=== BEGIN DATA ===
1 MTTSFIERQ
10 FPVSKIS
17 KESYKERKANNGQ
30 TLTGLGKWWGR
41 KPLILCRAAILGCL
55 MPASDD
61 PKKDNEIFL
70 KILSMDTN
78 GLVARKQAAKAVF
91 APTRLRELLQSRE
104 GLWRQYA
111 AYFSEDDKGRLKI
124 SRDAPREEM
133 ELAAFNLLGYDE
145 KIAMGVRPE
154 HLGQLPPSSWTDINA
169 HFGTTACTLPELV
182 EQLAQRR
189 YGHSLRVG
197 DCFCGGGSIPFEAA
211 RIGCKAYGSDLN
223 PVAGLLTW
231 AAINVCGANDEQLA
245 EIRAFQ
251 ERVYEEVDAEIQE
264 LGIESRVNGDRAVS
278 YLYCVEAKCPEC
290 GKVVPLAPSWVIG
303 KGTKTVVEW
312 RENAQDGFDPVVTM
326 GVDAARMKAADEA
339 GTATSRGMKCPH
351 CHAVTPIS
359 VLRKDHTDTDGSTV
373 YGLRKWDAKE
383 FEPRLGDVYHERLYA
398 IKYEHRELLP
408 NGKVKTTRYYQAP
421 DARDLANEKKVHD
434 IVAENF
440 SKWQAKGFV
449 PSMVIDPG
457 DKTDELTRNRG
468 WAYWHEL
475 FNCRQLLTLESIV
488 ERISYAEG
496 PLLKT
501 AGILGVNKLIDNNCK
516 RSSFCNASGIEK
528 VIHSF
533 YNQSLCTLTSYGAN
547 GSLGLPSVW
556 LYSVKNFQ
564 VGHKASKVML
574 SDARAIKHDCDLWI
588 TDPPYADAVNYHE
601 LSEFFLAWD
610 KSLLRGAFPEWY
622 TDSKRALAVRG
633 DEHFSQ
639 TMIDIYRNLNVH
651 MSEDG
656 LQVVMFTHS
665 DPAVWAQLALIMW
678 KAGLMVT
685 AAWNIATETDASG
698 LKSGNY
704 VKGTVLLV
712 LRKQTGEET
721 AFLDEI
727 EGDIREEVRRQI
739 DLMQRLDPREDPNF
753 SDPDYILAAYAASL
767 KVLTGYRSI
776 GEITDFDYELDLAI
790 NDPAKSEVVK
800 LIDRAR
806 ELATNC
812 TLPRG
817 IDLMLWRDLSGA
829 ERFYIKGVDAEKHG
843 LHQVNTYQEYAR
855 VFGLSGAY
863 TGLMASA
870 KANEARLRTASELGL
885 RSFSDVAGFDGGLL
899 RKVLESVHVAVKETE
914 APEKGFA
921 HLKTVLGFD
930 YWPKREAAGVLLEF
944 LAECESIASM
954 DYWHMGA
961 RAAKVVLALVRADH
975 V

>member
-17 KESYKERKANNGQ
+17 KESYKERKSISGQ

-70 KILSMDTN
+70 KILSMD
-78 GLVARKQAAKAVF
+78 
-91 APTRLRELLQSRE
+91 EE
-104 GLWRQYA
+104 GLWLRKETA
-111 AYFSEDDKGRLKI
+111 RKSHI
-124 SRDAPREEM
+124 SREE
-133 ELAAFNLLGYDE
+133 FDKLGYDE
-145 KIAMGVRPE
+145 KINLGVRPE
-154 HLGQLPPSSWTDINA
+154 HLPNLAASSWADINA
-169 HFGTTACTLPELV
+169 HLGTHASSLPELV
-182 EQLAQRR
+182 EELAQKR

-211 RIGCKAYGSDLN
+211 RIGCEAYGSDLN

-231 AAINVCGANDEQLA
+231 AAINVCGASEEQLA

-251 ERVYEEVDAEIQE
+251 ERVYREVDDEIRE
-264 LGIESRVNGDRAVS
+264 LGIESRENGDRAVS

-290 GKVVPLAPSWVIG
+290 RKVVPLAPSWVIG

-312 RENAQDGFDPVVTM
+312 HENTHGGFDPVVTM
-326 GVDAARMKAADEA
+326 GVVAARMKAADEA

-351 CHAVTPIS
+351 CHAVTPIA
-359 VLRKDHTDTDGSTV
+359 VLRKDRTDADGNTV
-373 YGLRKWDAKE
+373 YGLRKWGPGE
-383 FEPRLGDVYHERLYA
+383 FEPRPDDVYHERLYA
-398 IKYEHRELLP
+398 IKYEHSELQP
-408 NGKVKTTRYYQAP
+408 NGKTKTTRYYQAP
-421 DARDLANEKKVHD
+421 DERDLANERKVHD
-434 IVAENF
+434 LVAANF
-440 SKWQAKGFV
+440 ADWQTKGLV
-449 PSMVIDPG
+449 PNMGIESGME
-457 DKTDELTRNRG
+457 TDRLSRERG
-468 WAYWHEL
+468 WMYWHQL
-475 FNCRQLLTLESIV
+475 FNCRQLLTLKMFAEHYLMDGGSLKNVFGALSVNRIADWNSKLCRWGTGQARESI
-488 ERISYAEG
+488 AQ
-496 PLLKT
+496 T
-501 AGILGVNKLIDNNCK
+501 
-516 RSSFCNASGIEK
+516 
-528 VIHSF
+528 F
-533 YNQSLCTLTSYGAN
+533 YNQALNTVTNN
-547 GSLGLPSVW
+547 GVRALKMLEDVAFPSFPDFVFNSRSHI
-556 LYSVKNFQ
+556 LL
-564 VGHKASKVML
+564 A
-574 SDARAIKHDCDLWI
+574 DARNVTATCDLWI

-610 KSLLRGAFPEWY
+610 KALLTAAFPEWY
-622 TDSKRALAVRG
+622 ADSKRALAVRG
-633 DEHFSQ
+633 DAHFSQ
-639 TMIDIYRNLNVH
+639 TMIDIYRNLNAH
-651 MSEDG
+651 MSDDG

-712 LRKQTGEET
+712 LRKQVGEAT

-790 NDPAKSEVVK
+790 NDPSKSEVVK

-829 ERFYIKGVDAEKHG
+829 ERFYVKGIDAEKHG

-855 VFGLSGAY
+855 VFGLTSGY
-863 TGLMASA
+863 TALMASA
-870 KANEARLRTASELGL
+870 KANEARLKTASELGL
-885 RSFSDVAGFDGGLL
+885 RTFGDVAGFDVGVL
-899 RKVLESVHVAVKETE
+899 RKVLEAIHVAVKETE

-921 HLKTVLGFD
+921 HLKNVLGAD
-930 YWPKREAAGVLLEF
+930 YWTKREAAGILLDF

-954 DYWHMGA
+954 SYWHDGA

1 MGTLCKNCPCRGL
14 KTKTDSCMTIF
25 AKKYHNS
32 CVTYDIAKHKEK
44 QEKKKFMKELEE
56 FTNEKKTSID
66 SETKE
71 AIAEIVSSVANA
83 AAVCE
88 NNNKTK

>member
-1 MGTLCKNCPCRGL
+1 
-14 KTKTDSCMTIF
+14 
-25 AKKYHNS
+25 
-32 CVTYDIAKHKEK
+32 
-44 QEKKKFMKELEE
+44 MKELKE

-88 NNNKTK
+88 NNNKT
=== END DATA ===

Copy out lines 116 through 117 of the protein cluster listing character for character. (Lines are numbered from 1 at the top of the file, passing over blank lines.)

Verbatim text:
-169 HFGTTACTLPELV
+169 HLGTHASSLPELV